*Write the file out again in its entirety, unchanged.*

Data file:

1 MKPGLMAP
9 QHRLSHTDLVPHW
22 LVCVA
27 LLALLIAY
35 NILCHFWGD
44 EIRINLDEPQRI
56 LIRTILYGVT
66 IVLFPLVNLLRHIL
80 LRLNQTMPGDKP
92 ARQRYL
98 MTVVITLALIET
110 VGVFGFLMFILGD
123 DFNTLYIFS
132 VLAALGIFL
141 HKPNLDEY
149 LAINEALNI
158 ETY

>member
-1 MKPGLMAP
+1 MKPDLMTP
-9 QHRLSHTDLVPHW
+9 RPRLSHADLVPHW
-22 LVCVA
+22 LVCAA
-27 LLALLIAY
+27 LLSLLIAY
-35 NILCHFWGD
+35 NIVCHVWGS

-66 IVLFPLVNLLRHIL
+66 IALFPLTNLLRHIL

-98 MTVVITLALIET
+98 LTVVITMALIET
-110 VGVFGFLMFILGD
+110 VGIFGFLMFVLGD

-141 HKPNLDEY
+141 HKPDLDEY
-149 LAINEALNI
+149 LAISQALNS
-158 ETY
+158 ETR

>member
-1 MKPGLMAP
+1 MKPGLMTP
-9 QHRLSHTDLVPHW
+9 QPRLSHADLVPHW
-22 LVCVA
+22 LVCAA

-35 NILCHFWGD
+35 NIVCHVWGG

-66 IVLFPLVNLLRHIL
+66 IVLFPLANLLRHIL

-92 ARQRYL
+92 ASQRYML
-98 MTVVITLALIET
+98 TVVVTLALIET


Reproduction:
1 MKPGLMAP
9 QHRLSHTDLVPHW
22 LVCVA
27 LLALLIAY
35 NILCHFWGD
44 EIRINLDEPQRI
56 LIRTILYGVT
66 IVLFPLVNLLRHIL
80 LRLNQTMPGDKP
92 ARQRYL
98 MTVVITLALIET
110 VGVFGFLMFILGD
123 DFNTLYIFS
132 VLAALGIFL
141 HKPNLDEY
149 LAINEALNI
158 ETY

>member
-1 MKPGLMAP
+1 MKPDLMTP
-9 QHRLSHTDLVPHW
+9 RPRLSHADLVPHW
-22 LVCVA
+22 LVCAA
-27 LLALLIAY
+27 LLSLLIAY
-35 NILCHFWGD
+35 NIVCHVWGS

-66 IVLFPLVNLLRHIL
+66 IALFPLTNLLRHIL

-98 MTVVITLALIET
+98 LTVVITMALIET
-110 VGVFGFLMFILGD
+110 VGIFGFLMFVLGD

-141 HKPNLDEY
+141 HKPDLDEY
-149 LAINEALNI
+149 LAISQALNS
-158 ETY
+158 ETR

>member
-1 MKPGLMAP
+1 MKPGLMTP
-9 QHRLSHTDLVPHW
+9 QPRLSHADLVPHW
-22 LVCVA
+22 LVCAA

-35 NILCHFWGD
+35 NIVCHVWGG

-66 IVLFPLVNLLRHIL
+66 IVLFPLANLLRHIL

-92 ARQRYL
+92 ASQRYML
-98 MTVVITLALIET
+98 TVVVTLALIET